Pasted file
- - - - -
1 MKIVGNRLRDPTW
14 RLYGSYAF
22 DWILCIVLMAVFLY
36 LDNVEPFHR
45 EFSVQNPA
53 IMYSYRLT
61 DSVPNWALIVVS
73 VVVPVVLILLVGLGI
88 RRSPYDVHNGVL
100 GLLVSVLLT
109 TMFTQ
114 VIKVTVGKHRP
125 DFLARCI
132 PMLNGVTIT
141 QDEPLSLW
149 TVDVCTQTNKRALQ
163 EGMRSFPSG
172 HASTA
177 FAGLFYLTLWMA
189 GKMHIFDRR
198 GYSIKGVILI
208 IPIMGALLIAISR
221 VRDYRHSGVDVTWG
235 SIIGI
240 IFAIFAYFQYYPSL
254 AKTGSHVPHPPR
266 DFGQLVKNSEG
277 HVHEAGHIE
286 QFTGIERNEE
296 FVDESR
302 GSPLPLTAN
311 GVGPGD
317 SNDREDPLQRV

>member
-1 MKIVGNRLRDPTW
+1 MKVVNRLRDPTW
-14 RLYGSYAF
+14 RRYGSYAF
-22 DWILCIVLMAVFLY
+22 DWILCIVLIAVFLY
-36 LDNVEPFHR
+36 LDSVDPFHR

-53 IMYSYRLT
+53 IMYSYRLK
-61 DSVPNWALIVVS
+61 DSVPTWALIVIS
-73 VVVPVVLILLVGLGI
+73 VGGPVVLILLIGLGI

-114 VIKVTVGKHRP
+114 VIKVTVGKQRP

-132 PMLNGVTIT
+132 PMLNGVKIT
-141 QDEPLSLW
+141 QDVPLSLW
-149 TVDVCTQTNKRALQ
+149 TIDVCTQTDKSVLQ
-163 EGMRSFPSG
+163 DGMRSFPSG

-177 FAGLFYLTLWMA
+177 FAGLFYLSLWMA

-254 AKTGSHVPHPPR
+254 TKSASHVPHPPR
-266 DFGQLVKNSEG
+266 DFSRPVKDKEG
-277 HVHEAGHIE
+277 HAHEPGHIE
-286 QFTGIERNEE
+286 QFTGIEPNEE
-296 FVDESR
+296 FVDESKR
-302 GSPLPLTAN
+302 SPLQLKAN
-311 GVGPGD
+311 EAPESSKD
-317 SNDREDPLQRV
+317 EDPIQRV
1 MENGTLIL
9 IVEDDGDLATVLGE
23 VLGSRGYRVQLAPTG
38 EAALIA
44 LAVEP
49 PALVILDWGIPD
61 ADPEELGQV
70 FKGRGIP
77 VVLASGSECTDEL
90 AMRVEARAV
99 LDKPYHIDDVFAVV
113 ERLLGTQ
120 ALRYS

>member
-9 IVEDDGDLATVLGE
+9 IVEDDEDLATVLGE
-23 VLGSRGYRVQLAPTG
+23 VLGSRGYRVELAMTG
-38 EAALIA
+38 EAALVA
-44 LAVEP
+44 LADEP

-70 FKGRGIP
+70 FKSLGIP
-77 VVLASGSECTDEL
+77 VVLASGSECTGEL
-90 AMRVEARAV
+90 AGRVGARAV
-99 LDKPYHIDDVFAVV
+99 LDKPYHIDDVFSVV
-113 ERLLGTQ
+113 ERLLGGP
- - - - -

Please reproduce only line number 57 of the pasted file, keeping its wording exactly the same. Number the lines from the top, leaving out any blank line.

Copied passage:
-163 EGMRSFPSG